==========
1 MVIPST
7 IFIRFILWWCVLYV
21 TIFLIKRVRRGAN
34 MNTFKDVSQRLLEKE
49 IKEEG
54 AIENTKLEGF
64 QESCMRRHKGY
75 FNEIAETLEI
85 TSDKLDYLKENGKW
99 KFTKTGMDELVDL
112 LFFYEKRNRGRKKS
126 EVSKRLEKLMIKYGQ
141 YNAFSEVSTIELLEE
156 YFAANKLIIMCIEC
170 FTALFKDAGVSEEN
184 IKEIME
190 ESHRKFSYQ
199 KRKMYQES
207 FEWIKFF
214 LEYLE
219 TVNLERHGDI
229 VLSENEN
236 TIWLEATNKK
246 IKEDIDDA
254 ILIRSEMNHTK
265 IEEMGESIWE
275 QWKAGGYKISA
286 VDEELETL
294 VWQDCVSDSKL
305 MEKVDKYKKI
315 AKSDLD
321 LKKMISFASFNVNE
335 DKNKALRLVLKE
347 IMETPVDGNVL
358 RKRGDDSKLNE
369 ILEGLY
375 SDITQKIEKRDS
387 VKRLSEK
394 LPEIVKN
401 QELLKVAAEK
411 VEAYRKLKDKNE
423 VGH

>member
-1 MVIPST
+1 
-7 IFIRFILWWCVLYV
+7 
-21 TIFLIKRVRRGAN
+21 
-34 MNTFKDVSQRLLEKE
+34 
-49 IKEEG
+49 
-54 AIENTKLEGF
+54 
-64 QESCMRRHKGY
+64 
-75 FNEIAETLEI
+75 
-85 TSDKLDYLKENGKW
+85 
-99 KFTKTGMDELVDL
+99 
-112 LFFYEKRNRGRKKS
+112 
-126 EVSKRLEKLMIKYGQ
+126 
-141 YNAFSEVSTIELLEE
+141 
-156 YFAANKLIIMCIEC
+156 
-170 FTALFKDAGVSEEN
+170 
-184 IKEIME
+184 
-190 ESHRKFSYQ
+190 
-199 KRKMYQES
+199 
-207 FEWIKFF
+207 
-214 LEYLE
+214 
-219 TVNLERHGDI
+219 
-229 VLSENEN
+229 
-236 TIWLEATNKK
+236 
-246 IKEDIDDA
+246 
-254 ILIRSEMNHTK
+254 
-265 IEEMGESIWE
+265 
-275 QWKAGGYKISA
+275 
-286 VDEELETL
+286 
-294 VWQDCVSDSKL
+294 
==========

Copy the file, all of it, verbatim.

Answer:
1 MVIPST
7 IFIRFILWWCVLYV
21 TIFLIKRVRRGAN
34 MNTFKDVSQRLLEKE
49 IKEEG
54 AIENTKLEGF
64 QESCMRRHKGY
75 FNEIAETLEI
85 TSDKLDYLKENGKW
99 KFTKTGMDELVDL
112 LFFYEKRNRGRKKS
126 EVSKRLEKLMIKYGQ
141 YNAFSEVSTIELLEE
156 YFAANKLIIMCIEC
170 FTALFKDAGVSEEN
184 IKEIME
190 ESHRKFSYQ
199 KRKMYQES
207 FEWIKFF
214 LEYLE
219 TVNLERHGDI
229 VLSENEN
236 TIWLEATNKK
246 IKEDIDDA
254 ILIRSEMNHTK
265 IEEMGESIWE
275 QWKAGGYKISA
286 VDEELETL
294 VWQDCVSDSKL
305 MEKVDKYKKI
315 AKSDLD
321 LKKMISFASFNVNE
335 DKNKALRLVLKE
347 IMETPVDGNVL
358 RKRGDDSKLNE
369 ILEGLY
375 SDITQKIEKRDS
387 VKRLSEK
394 LPEIVKN
401 QELLKVAAEK
411 VEAYRKLKDKNE
423 VGH

>member
-1 MVIPST
+1 
-7 IFIRFILWWCVLYV
+7 
-21 TIFLIKRVRRGAN
+21 
-34 MNTFKDVSQRLLEKE
+34 
-49 IKEEG
+49 
-54 AIENTKLEGF
+54 
-64 QESCMRRHKGY
+64 
-75 FNEIAETLEI
+75 
-85 TSDKLDYLKENGKW
+85 
-99 KFTKTGMDELVDL
+99 
-112 LFFYEKRNRGRKKS
+112 
-126 EVSKRLEKLMIKYGQ
+126 
-141 YNAFSEVSTIELLEE
+141 
-156 YFAANKLIIMCIEC
+156 
-170 FTALFKDAGVSEEN
+170 
-184 IKEIME
+184 
-190 ESHRKFSYQ
+190 
-199 KRKMYQES
+199 
-207 FEWIKFF
+207 
-214 LEYLE
+214 
-219 TVNLERHGDI
+219 
-229 VLSENEN
+229 
-236 TIWLEATNKK
+236 
-246 IKEDIDDA
+246 
-254 ILIRSEMNHTK
+254 
-265 IEEMGESIWE
+265 
-275 QWKAGGYKISA
+275 
-286 VDEELETL
+286 
-294 VWQDCVSDSKL
+294 